Techniques for processing trauma and stress

On Monday I posited that we need to teach people to better process trauma and stress.

How do we do that?

Being present, being familiar with being present, and being able to bring oneself back into the present are a good place to start. Every time you ground and center yourself, you bring yourself more fully into the present (there are other techniques, but this is the one I use most). The more time you spend in the present, the easier it is to identify what it feels like when you are taken out of the present (by having old trauma triggered, or by fear in general). If you already have a solid grounding practice, you already have the tools to bring yourself back into the now.

From a Shamanic point of view, when your have unprocessed trauma, you have left a part of yourself in the past, at the point in your timeline of that trauma. Every time something happens that has a similar feel to the originating trauma, you rubber band back into that time-space, and react to what is going on now like it is what happened then. Your reactions are of someone at the age, and you are responding to the old event, not the new one. You are, in that moment, reactive rather than responsive, and your higher mind is not active. The only way for you to recognize what is going on is through the sensations of the chemical reactions in your body. Luckily, focusing on the sensations in the body will also bring you back into the present AND help you start to process the trauma.

* When you focus on sensations in the body, you have to be here with your body.
* When you focus on the sensations in your body, you stop focusing on whatever unhelpful noise is going on in your head.
* When you focus on the sensations in your body, you start to deprogram the mental attachment to your reaction to those sensations. As a basic example, the sensations for most people associated with fear and with excited anticipation are virtually identical. If you can deprogram that part of your mind that says that feeling is fear, you can choose to react to it differently.

Focusing on the sensations means just that. Is it hot or is it cold? Is it tight or is it loose? Is it smooth or is it prickly? Is it dull or is it sharp? Is it steady or is it throbbing? Does it feel empty or full? Don’t interpret, just stay with the sensations. Your mind will grab your attention repeatedly, just keep pulling your attention back into the sensations. Your mind, for the most part, is going to be unhelpful here.

People frequently have interesting ideas about what it means to process trauma. All it is, literally, is sitting in the feelings about the thing. Not wallowing, not pushing them away. Just allowing them. If you focus into the body to be present to it, it’s just easier. When you push them away, the chemical reaction to the stimulus gets stuck in the body (per a Shamanic view). When you allow them to take their natural course, you’re no longer stuck with them.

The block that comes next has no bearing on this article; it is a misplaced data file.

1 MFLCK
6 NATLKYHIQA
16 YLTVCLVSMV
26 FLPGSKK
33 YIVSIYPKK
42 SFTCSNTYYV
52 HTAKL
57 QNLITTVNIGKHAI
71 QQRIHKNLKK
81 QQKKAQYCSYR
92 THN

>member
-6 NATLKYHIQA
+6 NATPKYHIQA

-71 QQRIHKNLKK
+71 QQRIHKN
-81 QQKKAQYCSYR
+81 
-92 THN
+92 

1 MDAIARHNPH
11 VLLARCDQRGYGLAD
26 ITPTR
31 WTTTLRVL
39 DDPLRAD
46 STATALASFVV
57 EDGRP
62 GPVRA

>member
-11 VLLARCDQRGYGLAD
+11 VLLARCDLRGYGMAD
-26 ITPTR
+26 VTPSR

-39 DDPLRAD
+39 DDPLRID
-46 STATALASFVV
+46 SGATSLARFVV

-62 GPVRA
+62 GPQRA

How does this translate into dealing with stress? Stress is a decision or choice, unconscious but still a choice, about the importance of something. Sometimes the stress comes from the fact that we think we have to do something. When faced with a stressful situation, it’s okay to do nothing. Just breathe, feel your feet, let go of any negativity, and relax. If you can get away with not even saying anything, so much the better. If you do have to give a verbal response, try non-committal ones, like “I’ll have to get back to you” or “I hear what it is you’re saying” and leave it at that. When we get rid of the idea that there has to be an immediate response, we at the very least stop the stress that we’re putting on ourselves. Sometimes we think we have to do things that are way out of our comfort zones. It’s a better idea to know your limitations, own them, and honor them, than to push yourself into situations that make you feel worse. Avoid imbalance.

When you feel stressed, take a moment and focus on the sensations of the chemical reaction. That’s all stress is anyway, a chemical reaction. When you feel like you’ve gotten yourself back, ask yourself (1) what is the nature of this stress – is it about internal or external expectations, and how realistic are those expectations, (2) how important is the thing really, (3) can you actually do anything about it right now, and (4) how you can break down any actions that need to be taken into more manageable bits? This will at least give you better perspective on what’s really going on. The more you practice these things, the more you’ll be able to sidestep stress.

Practicing the tools for taking the power away from trauma and stress is important, not just for yourself, but so that you can teach them to others. As the emotional imbalance in the community is righted, people balance out individually. And we’ll be surrounded by less and less self-entitlement, greed, and selfishness, and compassion will increase.

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